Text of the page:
All Works

2013

Put A Tiger In Your Tank

for big band

2013

Duration

c. 9 minutes

Performances

Premiere: 30 April 2013
Cardiff University Chamber Concert Series 2012/13
New Hall, Corbett Road
Performed by the Cardiff University Big Band

2nd performance: 21 June 2013
Neuenahrer Brauhaus (Cologne, Germany)
Performed by the Cardiff University Big Band

3rd performance: 23 June 2013
Idstein Jazz Festival 2013 (Germany)
Performed by the Cardiff University Big Band

Program Note

I - Quick Starting
II - Smooth Firing
III - High Quality

To view programme note, click here.

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Big Band

Not Now Birty

for occasional wind quintet

2013

Duration

c. 8 minutes

Performances

Premiere: 20 March 2013
An Evening with Oblique3 and Friends
New Hall, Corbett Road
Performed by Le Quintette Pappilon

Workshop performance: December 2012
Performed by the BBC National Orchestra of Wales
Wind Quintet

Program Note

This piece for 'occasional wind quintet' is an affectionate tribute to the great composer Sir Harrison Birtwistle. Humour has always played an important role in my music and I became fascinated by the way Birtwistle's blunt and uncompromising way of expressing himself often creates comic scenarios (to me at least) when juxtaposed against the formality and refinement of the 'classical' music scene.

The Steve Reich edition of a series of interviews produced by Boosey and Hawkes begins with the quote 'I think my decision to become a composer really happened at the age of fourteen when I heard for the first time The Rite of Spring by Igor Stravinsky, and shortly thereafter the fifth Brandenberg Concerto by Johann Sebastian Bach'. In stark contrast, the Birtwistle edition of the same series opens with the composer giving us a tour of his garden and a series of fantastic quotes such as: 'do you want to see my tomatoes?... I've grown them from seed. Magic!', and 'this wall here, I built that. It's not bad is it'. It is almost a minute and a half into this three-minute feature before Birtwistle even mentions his music.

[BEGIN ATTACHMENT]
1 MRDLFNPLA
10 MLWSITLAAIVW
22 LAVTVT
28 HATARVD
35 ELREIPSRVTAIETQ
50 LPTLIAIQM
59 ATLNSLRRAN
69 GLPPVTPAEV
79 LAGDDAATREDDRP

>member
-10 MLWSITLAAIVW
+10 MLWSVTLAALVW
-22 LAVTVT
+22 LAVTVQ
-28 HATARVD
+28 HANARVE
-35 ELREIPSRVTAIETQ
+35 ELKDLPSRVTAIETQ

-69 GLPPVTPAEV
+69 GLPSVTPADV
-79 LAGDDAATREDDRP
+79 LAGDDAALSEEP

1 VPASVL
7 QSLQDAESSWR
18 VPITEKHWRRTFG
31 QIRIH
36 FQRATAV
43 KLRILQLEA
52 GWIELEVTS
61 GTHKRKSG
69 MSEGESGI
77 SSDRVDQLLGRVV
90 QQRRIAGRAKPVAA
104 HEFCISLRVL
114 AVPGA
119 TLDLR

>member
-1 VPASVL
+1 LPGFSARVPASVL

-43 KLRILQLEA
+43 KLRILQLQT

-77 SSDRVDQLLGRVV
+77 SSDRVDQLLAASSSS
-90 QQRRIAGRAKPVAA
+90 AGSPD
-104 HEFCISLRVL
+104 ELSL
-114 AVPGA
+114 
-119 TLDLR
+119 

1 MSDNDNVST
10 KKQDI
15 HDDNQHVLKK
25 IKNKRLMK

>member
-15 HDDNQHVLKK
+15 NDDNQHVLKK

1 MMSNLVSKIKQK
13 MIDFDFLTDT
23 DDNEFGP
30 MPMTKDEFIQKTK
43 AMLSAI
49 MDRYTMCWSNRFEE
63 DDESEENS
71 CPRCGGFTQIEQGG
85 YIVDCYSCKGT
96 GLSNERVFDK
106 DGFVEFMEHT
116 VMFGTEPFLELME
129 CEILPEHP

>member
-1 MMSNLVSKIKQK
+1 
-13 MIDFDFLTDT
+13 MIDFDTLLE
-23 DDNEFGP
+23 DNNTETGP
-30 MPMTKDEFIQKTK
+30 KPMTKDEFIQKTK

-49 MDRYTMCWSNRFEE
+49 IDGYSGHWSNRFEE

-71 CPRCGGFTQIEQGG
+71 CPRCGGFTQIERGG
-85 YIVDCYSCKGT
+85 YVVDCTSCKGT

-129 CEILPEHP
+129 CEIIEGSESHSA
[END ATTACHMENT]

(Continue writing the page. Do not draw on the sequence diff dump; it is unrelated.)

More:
In Not Now Birty I have made a caricature of some of these traits. The quartet of flute, oboe, horn and bassoon move as a unit and progress in a reasonably logical manner, however, the clarinet (the instrument Birtwistle played in his youth) constantly antagonises the equilibrium and leads the others astray in terms of harmony, rhythm, structure, and timbre, always favouring harsher and more enigmatic soundworlds.

Some would argue there is a time and place to hear Birtwistle talk about his gardening techniques, and likewise, for a clarinet to scream over the top of an ensemble. Others would simply respond 'not now Birty'.

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2012

Sir John, That Apple is Poisonous

for improvising ensemble

2012

Duration

Unspecified

Performances

Premiere: 19 May 2013
'Stages of Death: Men, Women and Suffering in Opera and Ballet', symposium host by the Cardiff University Centre for Interdisciplinary Research in Opera
New Hall, Corbett Road

Program Note

This improvised tone poem can never be performed the same way twice. Inspired by Peter Wiegold and his ensemble, notes Inégales, the music is open to interpretation and the score provides little more than a springboard for improvisation. The piece should also follow an improvised programmatic contour. Suggested, but by no means exclusive thematic elements could include: